You may have never been trained as a painter or musician, but today's tech tools make faking it easy. Here's our favourite gear for the creatively minded.
2. Move it like Wallace and Gromit
Stop-motion animation is the art of animating using real-world objects instead of drawings. People often refer to it as 'claymation', but anything and everything can be fair game for stop motion, from your collection of Smurfs to fresh produce.
The principle is easy: take a picture of something, move it a little, take another picture, repeat. Play the still frames back, and your object comes to life. (You can even use people instead of objects, which is called pixillation.)
That's the idea, anyway. If you're just starting out, you quickly discover how hard it is to keep track of exactly how you moved something in the previous frame.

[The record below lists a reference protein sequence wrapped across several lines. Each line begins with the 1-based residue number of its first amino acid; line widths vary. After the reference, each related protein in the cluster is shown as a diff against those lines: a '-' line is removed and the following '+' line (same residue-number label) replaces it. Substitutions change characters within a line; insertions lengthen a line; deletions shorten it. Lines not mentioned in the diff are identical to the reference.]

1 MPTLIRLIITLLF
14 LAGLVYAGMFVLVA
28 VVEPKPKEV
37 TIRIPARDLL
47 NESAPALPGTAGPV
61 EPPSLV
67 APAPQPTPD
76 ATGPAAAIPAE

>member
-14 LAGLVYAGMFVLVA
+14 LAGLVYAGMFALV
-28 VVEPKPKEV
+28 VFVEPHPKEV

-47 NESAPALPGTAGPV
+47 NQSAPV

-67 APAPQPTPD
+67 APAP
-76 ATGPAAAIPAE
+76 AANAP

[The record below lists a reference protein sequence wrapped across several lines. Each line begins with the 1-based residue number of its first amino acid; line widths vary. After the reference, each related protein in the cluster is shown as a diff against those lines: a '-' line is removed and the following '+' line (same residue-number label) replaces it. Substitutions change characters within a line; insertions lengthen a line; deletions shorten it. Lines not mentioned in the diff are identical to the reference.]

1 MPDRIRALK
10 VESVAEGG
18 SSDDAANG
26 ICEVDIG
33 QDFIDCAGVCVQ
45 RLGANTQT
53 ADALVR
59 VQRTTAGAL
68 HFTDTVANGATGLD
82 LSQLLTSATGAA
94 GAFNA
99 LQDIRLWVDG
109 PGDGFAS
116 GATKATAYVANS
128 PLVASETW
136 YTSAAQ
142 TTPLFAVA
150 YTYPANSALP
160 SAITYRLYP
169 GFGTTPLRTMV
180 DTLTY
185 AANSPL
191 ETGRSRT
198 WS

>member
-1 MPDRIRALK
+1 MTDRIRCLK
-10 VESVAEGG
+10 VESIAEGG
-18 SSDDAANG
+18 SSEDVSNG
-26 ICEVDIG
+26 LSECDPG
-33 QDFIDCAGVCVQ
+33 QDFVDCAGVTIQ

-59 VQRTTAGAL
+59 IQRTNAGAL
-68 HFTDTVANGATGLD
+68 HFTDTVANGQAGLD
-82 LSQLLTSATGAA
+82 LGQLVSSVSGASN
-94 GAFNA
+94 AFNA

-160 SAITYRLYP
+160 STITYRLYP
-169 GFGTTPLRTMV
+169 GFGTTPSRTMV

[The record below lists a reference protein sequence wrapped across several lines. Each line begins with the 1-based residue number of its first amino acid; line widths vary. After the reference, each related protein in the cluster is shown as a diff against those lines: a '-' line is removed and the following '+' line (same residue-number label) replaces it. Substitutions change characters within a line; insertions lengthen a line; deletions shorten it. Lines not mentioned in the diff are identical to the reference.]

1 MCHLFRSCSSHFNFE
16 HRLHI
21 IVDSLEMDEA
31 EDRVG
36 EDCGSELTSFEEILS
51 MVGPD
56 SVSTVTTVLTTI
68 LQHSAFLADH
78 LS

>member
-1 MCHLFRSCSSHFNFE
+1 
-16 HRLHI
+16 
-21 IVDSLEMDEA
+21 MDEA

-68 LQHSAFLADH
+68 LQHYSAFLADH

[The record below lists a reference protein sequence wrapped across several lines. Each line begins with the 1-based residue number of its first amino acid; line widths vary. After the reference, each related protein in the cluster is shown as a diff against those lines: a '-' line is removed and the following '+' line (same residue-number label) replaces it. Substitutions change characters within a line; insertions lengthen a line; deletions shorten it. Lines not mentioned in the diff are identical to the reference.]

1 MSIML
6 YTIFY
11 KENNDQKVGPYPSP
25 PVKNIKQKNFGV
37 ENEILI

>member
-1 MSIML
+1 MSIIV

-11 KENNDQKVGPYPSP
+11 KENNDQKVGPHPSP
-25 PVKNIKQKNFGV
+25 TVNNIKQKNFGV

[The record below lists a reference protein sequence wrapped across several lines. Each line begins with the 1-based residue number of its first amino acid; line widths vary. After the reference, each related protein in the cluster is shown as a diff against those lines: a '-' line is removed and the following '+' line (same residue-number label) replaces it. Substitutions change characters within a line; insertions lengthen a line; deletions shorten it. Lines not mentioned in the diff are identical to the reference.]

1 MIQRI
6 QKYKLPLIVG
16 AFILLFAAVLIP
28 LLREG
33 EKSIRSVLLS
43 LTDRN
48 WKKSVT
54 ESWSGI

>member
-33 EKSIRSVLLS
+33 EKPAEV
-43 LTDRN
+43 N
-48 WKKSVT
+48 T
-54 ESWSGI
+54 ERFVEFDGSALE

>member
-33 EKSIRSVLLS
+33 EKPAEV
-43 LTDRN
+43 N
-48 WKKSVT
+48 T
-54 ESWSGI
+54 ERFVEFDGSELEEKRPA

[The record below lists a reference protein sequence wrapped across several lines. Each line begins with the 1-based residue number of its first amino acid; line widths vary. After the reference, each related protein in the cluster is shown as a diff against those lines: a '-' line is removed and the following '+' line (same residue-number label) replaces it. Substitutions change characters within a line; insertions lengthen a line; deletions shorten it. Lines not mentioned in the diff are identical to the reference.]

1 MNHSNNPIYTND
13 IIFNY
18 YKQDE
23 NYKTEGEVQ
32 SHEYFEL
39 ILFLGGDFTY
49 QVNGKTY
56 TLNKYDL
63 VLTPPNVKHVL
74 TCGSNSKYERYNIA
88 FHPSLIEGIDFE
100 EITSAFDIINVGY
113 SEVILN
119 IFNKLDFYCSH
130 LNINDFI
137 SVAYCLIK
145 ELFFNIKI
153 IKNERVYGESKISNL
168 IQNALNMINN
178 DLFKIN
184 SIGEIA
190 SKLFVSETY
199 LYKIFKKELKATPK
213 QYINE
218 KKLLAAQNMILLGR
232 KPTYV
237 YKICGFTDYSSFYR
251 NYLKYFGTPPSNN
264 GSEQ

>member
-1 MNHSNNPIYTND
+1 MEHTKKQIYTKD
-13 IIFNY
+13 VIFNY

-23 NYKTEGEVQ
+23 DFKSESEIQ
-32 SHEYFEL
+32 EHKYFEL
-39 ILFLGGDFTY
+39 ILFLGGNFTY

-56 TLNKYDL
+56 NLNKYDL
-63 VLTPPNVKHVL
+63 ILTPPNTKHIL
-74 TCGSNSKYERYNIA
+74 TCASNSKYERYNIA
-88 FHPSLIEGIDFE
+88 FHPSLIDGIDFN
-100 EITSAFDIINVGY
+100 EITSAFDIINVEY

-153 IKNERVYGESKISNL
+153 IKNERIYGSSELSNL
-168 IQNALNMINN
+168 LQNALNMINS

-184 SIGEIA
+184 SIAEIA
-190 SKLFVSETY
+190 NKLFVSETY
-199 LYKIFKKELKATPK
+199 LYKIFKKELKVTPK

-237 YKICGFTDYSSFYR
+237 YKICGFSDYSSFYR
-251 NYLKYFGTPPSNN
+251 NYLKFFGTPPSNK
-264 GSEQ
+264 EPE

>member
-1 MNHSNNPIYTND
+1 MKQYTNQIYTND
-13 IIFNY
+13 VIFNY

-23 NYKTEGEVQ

Nikon to the rescue: Many of the company's budget-friendly Coolpix digital cameras such as the Coolpix S51, as well as its feature-laden (but pricier, at £530 with lens) D60 digital SLR, have a little-heralded stop-motion feature. Once activated, the camera overlays faint versions of the previous images on your LCD preview, allowing you to line up your next shot accurately.
Once you're done shooting your masterpiece, the camera will automatically assemble the images into a QuickTime file, but if you prefer more control over editing your shots, you can use the £20 QuickTime Pro for the task.
3. Don't try this at home
Are you looking to make the next indie action flick on the cheap? (Hey, don't laugh, Robert Rodriguez's El Mariachi - the prequel to Desperado - was made for £3,500.) Camcorders are inexpensive, but dunk one in water for your scuba-diving fight scene, and you'll be hitting eBay for a replacement. Face it: the most exciting films are the most punishing on the equipment used to shoot them.
Much of the problem can be traced to the cameras' many moving parts and fragile recording media but for a spate of low-cost, flash-based camcorders, it's a nonissue. The £229 Sanyo Xacti CA6 is splashproof and can record on SD Card. Let the extreme cinematography begin!
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